Hi, O, I'm a little harried at the moment (harvest time is beginning), but I just wanted to drop you a note. For Template:Protein primary structure, I wasn't thinking of using the template on every amino acid page, just on Primary structure, Posttranslational modification and the individual ptm pages such as Deamidation — does that seem reasonable? I agree we should make a special, much smaller one for the naturally occurring amino acids. For Template:Protein structure determination, I did include electron crystallography on the top line; the cryo-EM on the 2nd line was intended to be real-space microscopy, a la Keiichi Namba, Eva Nogales or Wah Chiu, those 5-10 Å structures of viruses and whatnot. I like the old-fashioned low-resolution methods, so I would kind of mourn their loss ;), but I'm open to other ideas. Template:Protein structure determination could go on the structure determination pages listed there; is that OK with you? Oops, gotta run to the stove, Willow 01:56, 20 August 2006 (UTC)
Harvest time? Wow. I don't know what you're harvesting but it sounds yummy all the same. I think secondary structure looks good, though there might be some ambiguity eventually separating "supersecondary" from "motif" from "fold". I'm trying to fix a minor formatting issue that come up in Template:Protein tertiary structure and more seriously in my attempt to add a primary structure link to the existing Template:AminoAcids - if there's a link in the middle of the bottom navigation row, it doesn't align properly in the center of the template using the "each set of links gets its own table column" method. You seem more knowledgeable about formatting than I am (I'm terminally hopeless at anything to do with GUIness) - I've copied them into User:Opabinia regalis/aminoacids and User:Opabinia regalis/tertiary if you want to take a look without poking the real template. Do you know of a way to force the columns to evenly distribute without breaking word wrap?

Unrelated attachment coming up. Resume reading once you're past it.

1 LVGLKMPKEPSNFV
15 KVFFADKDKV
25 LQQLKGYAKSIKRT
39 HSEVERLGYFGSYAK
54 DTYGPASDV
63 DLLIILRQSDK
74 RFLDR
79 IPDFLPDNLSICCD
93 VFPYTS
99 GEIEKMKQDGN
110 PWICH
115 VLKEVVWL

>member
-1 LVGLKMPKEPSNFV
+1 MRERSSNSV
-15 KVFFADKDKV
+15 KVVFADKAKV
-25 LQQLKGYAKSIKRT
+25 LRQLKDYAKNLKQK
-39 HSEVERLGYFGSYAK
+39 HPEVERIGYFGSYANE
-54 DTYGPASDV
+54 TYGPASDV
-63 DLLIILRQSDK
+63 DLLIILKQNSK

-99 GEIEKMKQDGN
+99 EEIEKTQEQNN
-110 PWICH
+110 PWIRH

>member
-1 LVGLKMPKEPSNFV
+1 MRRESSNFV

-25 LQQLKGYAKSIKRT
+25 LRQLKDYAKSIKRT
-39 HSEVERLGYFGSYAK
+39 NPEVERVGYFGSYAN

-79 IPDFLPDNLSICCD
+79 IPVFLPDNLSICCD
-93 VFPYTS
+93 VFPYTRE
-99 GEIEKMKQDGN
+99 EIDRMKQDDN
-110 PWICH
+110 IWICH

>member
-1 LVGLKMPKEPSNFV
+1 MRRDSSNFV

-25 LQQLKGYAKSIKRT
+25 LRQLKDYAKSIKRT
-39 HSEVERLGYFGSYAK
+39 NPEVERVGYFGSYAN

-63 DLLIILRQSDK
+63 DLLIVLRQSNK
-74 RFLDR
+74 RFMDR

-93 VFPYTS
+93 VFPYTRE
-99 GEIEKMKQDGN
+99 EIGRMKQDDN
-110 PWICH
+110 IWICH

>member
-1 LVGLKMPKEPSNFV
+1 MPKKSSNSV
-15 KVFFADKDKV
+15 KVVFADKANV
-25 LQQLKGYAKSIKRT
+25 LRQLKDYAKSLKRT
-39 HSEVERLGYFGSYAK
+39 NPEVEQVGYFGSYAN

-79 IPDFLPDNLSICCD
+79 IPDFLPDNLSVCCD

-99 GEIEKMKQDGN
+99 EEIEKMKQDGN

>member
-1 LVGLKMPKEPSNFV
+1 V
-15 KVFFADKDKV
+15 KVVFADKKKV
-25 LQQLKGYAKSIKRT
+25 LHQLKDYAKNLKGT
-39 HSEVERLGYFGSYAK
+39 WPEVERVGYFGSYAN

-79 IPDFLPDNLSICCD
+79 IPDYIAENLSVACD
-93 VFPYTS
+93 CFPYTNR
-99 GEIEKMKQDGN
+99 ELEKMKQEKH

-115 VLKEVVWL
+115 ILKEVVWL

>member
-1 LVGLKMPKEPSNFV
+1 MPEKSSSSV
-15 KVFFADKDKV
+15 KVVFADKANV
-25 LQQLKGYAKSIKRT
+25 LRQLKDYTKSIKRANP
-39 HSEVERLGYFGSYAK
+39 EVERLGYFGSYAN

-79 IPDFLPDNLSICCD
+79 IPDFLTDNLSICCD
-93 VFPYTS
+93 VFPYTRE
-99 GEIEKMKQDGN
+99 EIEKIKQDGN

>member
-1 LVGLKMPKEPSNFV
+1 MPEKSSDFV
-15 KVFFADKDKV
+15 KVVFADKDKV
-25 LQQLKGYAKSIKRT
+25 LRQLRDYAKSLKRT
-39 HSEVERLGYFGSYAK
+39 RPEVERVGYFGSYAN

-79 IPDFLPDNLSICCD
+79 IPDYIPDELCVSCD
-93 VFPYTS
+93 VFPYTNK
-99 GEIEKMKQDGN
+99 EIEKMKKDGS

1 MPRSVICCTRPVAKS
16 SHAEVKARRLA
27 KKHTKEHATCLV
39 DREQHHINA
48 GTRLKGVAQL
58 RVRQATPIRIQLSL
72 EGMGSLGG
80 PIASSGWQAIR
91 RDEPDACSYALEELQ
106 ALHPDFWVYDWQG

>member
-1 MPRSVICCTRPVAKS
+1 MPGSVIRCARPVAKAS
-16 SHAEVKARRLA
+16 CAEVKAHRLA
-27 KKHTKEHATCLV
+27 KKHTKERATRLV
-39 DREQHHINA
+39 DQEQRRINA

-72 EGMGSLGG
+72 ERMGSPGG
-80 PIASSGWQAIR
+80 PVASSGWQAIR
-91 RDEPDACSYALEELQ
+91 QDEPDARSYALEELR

Secondary structure looks good to me. I guess what we really need for the tertiary structure case is a better article on electron crystallography. Other than that everything looks great. Opabinia regalis 02:15, 21 August 2006 (UTC)
The formatted versions in my userspace do exactly what I was trying to do, so I've put those versions into the main templates. Did I mention that you're awesome? Opabinia regalis 02:19, 22 August 2006 (UTC)
And did I mention that you rock, too? Infinite praise loop! ;)
Normally, I get awkward and self-conscious when people say kind things about me, rather than my work, but the kindness of the last few days have been like sweet water on parched earth. There's been a difficult debate at Talk:Photon. It's been a good mental exercise to refine all of our understandings, but sometimes there's been more heat than light, and hardly anyone seems to cite scientific references. I confess, I feel the temptation to do the same: "See, this 5-eyed worm says that I'm awesome, so you all should go along with whatever I say." ;) Willow 11:54, 22 August 2006 (UTC)
No light at the photon article? That's not a good sign. And five-eyed worms are always authoritative on who is awesome and who isn't. You can't tell from the fossils but one of those eyes is specialized for awesomeness detection. Opabinia regalis 03:13, 24 August 2006 (UTC)